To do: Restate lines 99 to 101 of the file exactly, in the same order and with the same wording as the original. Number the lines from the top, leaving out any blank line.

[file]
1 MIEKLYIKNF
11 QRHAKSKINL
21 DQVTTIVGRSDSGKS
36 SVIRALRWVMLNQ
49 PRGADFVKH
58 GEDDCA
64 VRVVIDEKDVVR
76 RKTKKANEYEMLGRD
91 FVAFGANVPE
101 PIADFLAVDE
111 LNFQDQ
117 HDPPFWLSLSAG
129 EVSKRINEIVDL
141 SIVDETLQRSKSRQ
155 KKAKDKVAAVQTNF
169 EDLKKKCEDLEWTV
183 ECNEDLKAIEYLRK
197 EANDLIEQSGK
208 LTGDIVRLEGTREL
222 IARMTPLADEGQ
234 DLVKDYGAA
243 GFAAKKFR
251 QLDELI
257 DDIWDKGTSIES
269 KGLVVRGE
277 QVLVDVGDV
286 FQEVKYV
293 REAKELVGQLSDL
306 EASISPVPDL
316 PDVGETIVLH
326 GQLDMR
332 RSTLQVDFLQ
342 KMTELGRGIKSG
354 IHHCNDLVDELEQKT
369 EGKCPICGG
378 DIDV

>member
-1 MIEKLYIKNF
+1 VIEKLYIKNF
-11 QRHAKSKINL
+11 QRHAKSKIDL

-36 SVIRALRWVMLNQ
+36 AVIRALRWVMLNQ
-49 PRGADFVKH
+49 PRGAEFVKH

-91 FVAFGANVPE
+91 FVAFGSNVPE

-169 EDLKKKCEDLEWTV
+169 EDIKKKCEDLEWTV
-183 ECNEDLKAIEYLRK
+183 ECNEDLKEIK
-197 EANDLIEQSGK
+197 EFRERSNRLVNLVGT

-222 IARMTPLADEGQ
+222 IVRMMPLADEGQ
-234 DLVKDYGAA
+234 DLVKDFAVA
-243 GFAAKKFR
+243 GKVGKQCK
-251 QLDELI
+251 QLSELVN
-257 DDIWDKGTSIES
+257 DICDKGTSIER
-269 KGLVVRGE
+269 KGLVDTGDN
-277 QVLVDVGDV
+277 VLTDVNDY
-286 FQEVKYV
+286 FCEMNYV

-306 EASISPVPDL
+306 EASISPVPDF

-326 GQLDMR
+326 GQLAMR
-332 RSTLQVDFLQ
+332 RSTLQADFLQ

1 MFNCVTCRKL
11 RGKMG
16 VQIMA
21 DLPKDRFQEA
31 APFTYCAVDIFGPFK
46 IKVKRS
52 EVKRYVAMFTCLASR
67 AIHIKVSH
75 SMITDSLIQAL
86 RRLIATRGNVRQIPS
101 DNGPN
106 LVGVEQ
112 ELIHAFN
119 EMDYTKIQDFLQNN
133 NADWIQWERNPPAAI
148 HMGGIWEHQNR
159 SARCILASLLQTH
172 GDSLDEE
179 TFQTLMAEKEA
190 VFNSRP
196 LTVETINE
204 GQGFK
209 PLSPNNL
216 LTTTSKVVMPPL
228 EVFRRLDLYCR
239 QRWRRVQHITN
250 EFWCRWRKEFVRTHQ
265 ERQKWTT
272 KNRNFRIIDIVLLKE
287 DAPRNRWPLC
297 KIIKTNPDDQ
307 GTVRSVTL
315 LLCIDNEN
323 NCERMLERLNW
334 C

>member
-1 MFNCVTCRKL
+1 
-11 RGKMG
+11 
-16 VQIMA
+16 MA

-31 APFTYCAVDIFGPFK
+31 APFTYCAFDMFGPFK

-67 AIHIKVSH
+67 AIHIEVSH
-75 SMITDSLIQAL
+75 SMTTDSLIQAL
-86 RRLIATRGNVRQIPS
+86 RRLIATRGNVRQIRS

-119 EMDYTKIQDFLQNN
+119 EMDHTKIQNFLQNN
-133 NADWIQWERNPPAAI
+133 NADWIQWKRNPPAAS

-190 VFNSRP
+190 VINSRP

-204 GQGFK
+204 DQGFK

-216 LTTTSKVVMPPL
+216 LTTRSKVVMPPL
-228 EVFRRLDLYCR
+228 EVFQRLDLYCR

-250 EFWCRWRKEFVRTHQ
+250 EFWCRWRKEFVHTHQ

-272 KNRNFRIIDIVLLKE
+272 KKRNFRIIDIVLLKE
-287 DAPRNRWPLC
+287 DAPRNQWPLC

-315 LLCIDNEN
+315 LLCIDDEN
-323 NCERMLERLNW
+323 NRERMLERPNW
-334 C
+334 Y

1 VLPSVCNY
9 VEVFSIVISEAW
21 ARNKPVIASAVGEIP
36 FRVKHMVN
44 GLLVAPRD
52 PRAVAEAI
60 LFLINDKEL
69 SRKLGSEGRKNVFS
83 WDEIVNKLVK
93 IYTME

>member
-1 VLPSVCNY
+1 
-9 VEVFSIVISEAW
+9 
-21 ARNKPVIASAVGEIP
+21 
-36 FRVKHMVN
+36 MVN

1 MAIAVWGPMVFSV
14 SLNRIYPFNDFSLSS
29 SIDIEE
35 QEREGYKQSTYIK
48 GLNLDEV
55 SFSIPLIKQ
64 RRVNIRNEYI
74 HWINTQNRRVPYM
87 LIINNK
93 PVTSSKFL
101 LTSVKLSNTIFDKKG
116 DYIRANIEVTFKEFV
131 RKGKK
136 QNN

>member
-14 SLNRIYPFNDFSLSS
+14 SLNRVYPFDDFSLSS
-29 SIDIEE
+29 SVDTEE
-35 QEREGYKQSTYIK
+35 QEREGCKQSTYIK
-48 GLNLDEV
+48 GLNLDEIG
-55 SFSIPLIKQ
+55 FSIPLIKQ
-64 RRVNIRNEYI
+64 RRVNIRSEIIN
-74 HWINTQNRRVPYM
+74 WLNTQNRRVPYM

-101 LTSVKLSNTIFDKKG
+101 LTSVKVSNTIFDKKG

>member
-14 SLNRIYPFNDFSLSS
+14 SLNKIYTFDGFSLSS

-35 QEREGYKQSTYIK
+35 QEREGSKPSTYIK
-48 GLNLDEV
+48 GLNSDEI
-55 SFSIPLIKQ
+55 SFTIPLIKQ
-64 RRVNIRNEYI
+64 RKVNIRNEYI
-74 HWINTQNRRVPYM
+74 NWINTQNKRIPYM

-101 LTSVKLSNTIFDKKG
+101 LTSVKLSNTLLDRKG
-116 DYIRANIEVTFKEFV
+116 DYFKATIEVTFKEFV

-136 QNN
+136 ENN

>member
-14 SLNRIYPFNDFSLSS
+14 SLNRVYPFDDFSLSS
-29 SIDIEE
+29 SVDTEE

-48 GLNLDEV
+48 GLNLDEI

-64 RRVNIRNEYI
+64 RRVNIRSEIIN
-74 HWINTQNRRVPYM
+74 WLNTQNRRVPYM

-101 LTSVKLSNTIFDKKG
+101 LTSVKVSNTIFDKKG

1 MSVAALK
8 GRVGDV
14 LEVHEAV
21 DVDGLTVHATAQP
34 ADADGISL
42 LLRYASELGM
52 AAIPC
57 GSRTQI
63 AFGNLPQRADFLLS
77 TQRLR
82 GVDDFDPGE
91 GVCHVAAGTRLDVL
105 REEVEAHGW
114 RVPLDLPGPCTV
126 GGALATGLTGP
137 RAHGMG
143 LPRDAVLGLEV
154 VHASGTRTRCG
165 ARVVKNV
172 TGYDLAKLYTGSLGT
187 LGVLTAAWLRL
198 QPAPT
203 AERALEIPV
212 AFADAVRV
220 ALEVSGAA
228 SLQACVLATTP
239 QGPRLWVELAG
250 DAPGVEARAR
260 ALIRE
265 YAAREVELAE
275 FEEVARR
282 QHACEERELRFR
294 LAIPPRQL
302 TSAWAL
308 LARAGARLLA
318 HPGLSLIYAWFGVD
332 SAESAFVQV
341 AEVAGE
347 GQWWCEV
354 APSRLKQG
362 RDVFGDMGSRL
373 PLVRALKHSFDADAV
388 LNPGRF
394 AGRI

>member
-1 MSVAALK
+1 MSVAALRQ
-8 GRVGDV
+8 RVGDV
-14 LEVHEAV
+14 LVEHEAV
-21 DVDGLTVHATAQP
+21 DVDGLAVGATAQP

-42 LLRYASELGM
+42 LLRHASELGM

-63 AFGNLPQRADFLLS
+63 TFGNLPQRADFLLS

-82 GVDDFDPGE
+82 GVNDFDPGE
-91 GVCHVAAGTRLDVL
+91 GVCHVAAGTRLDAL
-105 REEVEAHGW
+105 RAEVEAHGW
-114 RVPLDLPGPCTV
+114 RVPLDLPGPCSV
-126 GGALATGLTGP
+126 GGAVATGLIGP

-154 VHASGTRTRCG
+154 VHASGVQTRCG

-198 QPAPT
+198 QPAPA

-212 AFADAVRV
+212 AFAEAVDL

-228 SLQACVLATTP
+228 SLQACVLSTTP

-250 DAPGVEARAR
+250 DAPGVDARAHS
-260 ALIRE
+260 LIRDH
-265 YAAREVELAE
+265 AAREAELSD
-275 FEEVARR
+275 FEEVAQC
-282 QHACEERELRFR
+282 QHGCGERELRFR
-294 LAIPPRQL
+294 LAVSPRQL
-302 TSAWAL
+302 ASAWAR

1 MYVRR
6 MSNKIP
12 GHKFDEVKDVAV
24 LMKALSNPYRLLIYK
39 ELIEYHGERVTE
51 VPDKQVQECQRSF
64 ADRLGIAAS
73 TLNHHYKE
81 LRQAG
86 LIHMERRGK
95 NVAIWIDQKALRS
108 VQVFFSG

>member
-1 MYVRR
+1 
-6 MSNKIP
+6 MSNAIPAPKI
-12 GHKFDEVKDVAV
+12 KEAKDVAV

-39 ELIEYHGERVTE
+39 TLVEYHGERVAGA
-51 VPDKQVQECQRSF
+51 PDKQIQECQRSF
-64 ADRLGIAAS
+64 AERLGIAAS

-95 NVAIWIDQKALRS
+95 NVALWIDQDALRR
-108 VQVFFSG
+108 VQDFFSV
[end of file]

216 LTTTSKVVMPPL
228 EVFRRLDLYCR
239 QRWRRVQHITN